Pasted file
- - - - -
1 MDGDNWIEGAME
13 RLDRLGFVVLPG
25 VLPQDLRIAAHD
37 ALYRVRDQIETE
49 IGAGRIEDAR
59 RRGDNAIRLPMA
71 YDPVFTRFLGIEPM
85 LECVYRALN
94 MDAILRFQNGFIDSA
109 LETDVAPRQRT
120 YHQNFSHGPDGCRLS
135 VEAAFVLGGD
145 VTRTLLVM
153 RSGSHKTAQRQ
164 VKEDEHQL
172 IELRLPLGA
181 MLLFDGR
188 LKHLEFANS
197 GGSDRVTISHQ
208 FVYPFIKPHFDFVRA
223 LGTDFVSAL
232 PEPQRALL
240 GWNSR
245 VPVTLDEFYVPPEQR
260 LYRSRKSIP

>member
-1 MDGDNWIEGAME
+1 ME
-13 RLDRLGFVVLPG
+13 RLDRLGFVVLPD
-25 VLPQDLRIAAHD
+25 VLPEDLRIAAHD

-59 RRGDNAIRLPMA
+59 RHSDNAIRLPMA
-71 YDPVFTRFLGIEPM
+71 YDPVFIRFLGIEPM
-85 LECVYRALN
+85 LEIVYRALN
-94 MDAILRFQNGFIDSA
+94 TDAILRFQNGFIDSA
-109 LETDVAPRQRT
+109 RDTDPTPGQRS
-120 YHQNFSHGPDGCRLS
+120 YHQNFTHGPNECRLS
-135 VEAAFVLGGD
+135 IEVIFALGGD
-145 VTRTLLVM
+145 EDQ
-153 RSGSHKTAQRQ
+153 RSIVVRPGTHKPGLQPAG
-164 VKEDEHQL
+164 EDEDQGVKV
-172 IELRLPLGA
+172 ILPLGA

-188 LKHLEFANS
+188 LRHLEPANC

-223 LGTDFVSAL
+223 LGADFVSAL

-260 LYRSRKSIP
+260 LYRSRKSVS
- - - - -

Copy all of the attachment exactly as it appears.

1 MDGDNWIEGAME
13 RLDRLGFVVLPG
25 VLPQDLRIAAHD
37 ALYRVRDQIETE
49 IGAGRIEDAR
59 RRGDNAIRLPMA
71 YDPVFTRFLGIEPM
85 LECVYRALN
94 MDAILRFQNGFIDSA
109 LETDVAPRQRT
120 YHQNFSHGPDGCRLS
135 VEAAFVLGGD
145 VTRTLLVM
153 RSGSHKTAQRQ
164 VKEDEHQL
172 IELRLPLGA
181 MLLFDGR
188 LKHLEFANS
197 GGSDRVTISHQ
208 FVYPFIKPHFDFVRA
223 LGTDFVSAL
232 PEPQRALL
240 GWNSR
245 VPVTLDEFYVPPEQR
260 LYRSRKSIP

>member
-1 MDGDNWIEGAME
+1 ME
-13 RLDRLGFVVLPG
+13 RLDRLGFVVLPD
-25 VLPQDLRIAAHD
+25 VLPEDLRIAAHD

-59 RRGDNAIRLPMA
+59 RHSDNAIRLPMA
-71 YDPVFTRFLGIEPM
+71 YDPVFIRFLGIEPM
-85 LECVYRALN
+85 LEIVYRALN
-94 MDAILRFQNGFIDSA
+94 TDAILRFQNGFIDSA
-109 LETDVAPRQRT
+109 RDTDPTPGQRS
-120 YHQNFSHGPDGCRLS
+120 YHQNFTHGPNECRLS
-135 VEAAFVLGGD
+135 IEVIFALGGD
-145 VTRTLLVM
+145 EDQ
-153 RSGSHKTAQRQ
+153 RSIVVRPGTHKPGLQPAG
-164 VKEDEHQL
+164 EDEDQGVKV
-172 IELRLPLGA
+172 ILPLGA

-188 LKHLEFANS
+188 LRHLEPANC

-223 LGTDFVSAL
+223 LGADFVSAL

-260 LYRSRKSIP
+260 LYRSRKSVS